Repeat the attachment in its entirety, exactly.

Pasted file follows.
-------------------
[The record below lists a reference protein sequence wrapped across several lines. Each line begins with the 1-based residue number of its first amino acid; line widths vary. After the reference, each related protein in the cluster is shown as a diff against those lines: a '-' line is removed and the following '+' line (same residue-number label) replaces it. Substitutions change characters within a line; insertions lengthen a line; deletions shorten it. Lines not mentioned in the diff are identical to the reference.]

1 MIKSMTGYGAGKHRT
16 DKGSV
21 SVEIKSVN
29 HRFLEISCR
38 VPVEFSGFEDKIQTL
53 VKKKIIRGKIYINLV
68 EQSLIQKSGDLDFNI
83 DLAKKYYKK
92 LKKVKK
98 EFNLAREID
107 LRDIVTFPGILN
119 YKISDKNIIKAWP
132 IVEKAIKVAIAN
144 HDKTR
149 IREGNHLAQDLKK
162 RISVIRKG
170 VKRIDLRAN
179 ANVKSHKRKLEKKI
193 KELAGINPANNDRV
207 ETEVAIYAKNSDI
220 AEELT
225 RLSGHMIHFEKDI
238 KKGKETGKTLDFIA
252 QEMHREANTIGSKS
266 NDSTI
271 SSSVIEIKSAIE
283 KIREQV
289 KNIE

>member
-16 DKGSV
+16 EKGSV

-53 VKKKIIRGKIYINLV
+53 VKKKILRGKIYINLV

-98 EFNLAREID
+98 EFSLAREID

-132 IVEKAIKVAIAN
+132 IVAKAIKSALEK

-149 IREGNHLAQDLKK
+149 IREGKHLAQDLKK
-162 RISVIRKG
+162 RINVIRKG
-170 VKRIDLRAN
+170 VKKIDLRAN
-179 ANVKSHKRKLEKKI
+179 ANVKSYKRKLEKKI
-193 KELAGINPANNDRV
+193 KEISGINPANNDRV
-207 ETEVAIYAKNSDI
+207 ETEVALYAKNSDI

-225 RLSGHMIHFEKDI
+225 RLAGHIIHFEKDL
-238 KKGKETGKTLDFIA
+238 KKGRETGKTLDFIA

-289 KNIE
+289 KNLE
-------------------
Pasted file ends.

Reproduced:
[The record below lists a reference protein sequence wrapped across several lines. Each line begins with the 1-based residue number of its first amino acid; line widths vary. After the reference, each related protein in the cluster is shown as a diff against those lines: a '-' line is removed and the following '+' line (same residue-number label) replaces it. Substitutions change characters within a line; insertions lengthen a line; deletions shorten it. Lines not mentioned in the diff are identical to the reference.]

1 MIKSMTGYGAGKHRT
16 DKGSV
21 SVEIKSVN
29 HRFLEISCR
38 VPVEFSGFEDKIQTL
53 VKKKIIRGKIYINLV
68 EQSLIQKSGDLDFNI
83 DLAKKYYKK
92 LKKVKK
98 EFNLAREID
107 LRDIVTFPGILN
119 YKISDKNIIKAWP
132 IVEKAIKVAIAN
144 HDKTR
149 IREGNHLAQDLKK
162 RISVIRKG
170 VKRIDLRAN
179 ANVKSHKRKLEKKI
193 KELAGINPANNDRV
207 ETEVAIYAKNSDI
220 AEELT
225 RLSGHMIHFEKDI
238 KKGKETGKTLDFIA
252 QEMHREANTIGSKS
266 NDSTI
271 SSSVIEIKSAIE
283 KIREQV
289 KNIE

>member
-16 DKGSV
+16 EKGSV

-53 VKKKIIRGKIYINLV
+53 VKKKILRGKIYINLV

-98 EFNLAREID
+98 EFSLAREID

-132 IVEKAIKVAIAN
+132 IVAKAIKSALEK

-149 IREGNHLAQDLKK
+149 IREGKHLAQDLKK
-162 RISVIRKG
+162 RINVIRKG
-170 VKRIDLRAN
+170 VKKIDLRAN
-179 ANVKSHKRKLEKKI
+179 ANVKSYKRKLEKKI
-193 KELAGINPANNDRV
+193 KEISGINPANNDRV
-207 ETEVAIYAKNSDI
+207 ETEVALYAKNSDI

-225 RLSGHMIHFEKDI
+225 RLAGHIIHFEKDL
-238 KKGKETGKTLDFIA
+238 KKGRETGKTLDFIA

-289 KNIE
+289 KNLE